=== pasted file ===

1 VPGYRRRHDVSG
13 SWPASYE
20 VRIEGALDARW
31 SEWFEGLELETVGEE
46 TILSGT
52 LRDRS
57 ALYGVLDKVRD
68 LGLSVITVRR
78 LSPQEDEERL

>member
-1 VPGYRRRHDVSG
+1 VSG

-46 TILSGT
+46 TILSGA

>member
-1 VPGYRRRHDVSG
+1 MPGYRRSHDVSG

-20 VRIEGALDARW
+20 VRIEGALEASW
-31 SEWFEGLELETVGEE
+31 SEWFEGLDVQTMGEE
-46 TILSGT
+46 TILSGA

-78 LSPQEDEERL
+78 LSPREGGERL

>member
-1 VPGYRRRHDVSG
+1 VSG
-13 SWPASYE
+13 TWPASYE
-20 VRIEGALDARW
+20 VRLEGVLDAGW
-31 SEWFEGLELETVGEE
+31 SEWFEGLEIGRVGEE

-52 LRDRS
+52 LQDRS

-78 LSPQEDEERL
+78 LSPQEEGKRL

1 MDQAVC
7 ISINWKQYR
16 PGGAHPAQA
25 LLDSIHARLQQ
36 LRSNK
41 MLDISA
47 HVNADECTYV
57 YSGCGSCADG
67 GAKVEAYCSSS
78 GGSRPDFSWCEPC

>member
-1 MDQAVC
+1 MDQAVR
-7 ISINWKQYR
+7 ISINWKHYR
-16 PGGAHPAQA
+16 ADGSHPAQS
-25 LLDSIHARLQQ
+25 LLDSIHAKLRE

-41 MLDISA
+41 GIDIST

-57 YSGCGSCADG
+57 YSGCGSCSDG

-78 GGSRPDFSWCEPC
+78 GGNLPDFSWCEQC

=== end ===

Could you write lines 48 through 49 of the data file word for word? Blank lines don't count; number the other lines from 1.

78 GGSRPDFSWCEPC

>member